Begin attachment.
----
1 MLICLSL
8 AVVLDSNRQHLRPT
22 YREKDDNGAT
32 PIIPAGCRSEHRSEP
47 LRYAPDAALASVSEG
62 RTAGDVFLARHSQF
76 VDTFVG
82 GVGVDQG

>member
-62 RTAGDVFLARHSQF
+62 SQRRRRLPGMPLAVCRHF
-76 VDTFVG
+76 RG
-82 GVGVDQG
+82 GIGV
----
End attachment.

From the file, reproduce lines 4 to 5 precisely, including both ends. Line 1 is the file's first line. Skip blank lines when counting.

32 PIIPAGCRSEHRSEP
47 LRYAPDAALASVSEG